U.S. automakers are building the highest initial quality vehicles since 2009 according to the J.D. Power and Associates 2012 U.S. Initial Quality Study. The company reports the strong improvement coincides with the continued recovery of the industry.
Initial quality is based on the number of reported problems in the first year of a vehicle's life. In the latest survey, overall initial quality for the industry improved by five problems per 100 vehicles in 2012—an improvement of five percent from 2011.
This year, the biggest quality negative was in the area of audio, entertainment, and navigation problems which increased by 8 percent from 2011. This continues a recent trend, as problems in this category have increased by 45 percent since 2006 while other categories have improved by 24 percent, on average.
The problems increased as manufacturers continue to introduce increasingly sophisticated multimedia systems designed to enhance the ownership experience. For the first time in the 26-year history of the study, owners report more problems related to audio, entertainment, and navigation systems than in any other vehicle area.
In particular, drivers are reporting problems with new technology like voice recognition on mainstream models.
"Until recently, this type of sophisticated technology was found primarily on high-end models" said David Sargent, vice president of global automotive at J.D. Power and Associates. "However, over the past few years it has rapidly found its way into the automotive mainstream. For example, in 2012, more than 80 percent of owners indicate that their new vehicle has some form of hands-free technology."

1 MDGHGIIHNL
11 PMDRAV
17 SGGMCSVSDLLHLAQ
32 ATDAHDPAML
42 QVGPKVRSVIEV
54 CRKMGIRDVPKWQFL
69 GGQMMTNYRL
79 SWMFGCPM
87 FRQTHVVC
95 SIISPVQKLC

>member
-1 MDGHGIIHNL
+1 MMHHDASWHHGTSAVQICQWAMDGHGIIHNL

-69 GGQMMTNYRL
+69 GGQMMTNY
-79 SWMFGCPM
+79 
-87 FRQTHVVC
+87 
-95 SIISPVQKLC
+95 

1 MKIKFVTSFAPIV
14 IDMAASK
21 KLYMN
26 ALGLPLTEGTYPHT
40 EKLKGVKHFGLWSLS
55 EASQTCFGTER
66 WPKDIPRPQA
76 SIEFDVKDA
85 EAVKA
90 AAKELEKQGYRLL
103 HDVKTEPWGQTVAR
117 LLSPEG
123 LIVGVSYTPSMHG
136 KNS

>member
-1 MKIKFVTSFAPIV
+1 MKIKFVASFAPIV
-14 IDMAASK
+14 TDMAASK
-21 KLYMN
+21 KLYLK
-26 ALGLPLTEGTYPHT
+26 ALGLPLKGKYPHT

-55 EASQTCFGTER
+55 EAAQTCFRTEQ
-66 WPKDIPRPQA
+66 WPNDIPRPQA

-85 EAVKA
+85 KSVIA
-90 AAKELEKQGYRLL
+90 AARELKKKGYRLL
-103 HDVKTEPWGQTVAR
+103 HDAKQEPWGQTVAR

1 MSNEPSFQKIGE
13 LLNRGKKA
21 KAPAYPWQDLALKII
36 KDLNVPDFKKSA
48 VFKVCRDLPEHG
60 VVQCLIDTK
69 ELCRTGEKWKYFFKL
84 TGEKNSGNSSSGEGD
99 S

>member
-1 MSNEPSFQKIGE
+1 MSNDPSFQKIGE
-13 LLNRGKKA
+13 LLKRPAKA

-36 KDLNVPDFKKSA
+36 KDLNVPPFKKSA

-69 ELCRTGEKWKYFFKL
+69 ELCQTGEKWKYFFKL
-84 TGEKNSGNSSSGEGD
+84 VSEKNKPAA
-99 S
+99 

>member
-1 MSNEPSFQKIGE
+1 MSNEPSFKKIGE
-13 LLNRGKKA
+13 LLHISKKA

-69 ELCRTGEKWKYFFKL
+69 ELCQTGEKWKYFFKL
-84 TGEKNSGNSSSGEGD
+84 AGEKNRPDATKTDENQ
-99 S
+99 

Specifically, the number of owner-reported problems with factory-installed hands-free communication devices has increased 137 percent during the past four years. In fact, hands-free devices not recognizing commands has become the most-often-reported problem in the industry.
This year, Lexus is the highest-ranked brand for a second consecutive year. Jaguar and Porsche were tied for second, with Jaguar posting the biggest improvement in the study. Cadillac and Honda round out the top five.
Of the 34 brands ranked in the study, 26 have improved from 2011, five have declined, one scores the same as in 2011 and two were not included in the 2011 study. Of the 185 models ranked in both the 2012 and 2011 studies, 65 percent have improved.